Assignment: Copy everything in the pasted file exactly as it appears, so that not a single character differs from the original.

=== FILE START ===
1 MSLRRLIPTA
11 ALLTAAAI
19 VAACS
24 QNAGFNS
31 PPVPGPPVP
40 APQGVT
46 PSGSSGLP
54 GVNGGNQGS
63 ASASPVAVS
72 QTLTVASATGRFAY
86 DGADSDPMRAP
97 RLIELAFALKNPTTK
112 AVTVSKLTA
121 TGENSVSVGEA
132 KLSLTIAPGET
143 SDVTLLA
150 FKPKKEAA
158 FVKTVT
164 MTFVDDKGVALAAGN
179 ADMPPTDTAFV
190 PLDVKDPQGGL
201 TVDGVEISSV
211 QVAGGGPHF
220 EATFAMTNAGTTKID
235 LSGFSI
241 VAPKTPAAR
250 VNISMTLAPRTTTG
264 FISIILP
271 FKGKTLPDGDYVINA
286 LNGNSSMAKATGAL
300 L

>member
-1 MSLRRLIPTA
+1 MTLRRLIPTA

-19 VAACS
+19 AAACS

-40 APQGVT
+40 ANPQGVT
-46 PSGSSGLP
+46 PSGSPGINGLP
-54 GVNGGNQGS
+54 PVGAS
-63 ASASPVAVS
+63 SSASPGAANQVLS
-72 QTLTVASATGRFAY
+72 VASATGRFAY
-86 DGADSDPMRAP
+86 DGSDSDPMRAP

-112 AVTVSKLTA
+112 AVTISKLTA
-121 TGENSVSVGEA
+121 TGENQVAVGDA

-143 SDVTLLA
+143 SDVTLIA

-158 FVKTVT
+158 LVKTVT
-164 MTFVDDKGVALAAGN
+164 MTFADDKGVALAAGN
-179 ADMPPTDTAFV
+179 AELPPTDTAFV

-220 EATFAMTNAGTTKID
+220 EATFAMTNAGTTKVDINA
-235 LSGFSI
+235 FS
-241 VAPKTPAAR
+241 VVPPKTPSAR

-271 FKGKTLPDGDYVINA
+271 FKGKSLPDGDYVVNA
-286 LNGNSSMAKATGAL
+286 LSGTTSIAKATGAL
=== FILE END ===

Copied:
1 MSLRRLIPTA
11 ALLTAAAI
19 VAACS
24 QNAGFNS
31 PPVPGPPVP
40 APQGVT
46 PSGSSGLP
54 GVNGGNQGS
63 ASASPVAVS
72 QTLTVASATGRFAY
86 DGADSDPMRAP
97 RLIELAFALKNPTTK
112 AVTVSKLTA
121 TGENSVSVGEA
132 KLSLTIAPGET
143 SDVTLLA
150 FKPKKEAA
158 FVKTVT
164 MTFVDDKGVALAAGN
179 ADMPPTDTAFV
190 PLDVKDPQGGL
201 TVDGVEISSV
211 QVAGGGPHF
220 EATFAMTNAGTTKID
235 LSGFSI
241 VAPKTPAAR
250 VNISMTLAPRTTTG
264 FISIILP
271 FKGKTLPDGDYVINA
286 LNGNSSMAKATGAL
300 L

>member
-1 MSLRRLIPTA
+1 MTLRRLIPTA

-19 VAACS
+19 AAACS

-40 APQGVT
+40 ANPQGVT
-46 PSGSSGLP
+46 PSGSPGINGLP
-54 GVNGGNQGS
+54 PVGAS
-63 ASASPVAVS
+63 SSASPGAANQVLS
-72 QTLTVASATGRFAY
+72 VASATGRFAY
-86 DGADSDPMRAP
+86 DGSDSDPMRAP

-112 AVTVSKLTA
+112 AVTISKLTA
-121 TGENSVSVGEA
+121 TGENQVAVGDA

-143 SDVTLLA
+143 SDVTLIA

-158 FVKTVT
+158 LVKTVT
-164 MTFVDDKGVALAAGN
+164 MTFADDKGVALAAGN
-179 ADMPPTDTAFV
+179 AELPPTDTAFV

-220 EATFAMTNAGTTKID
+220 EATFAMTNAGTTKVDINA
-235 LSGFSI
+235 FS
-241 VAPKTPAAR
+241 VVPPKTPSAR

-271 FKGKTLPDGDYVINA
+271 FKGKSLPDGDYVVNA
-286 LNGNSSMAKATGAL
+286 LSGTTSIAKATGAL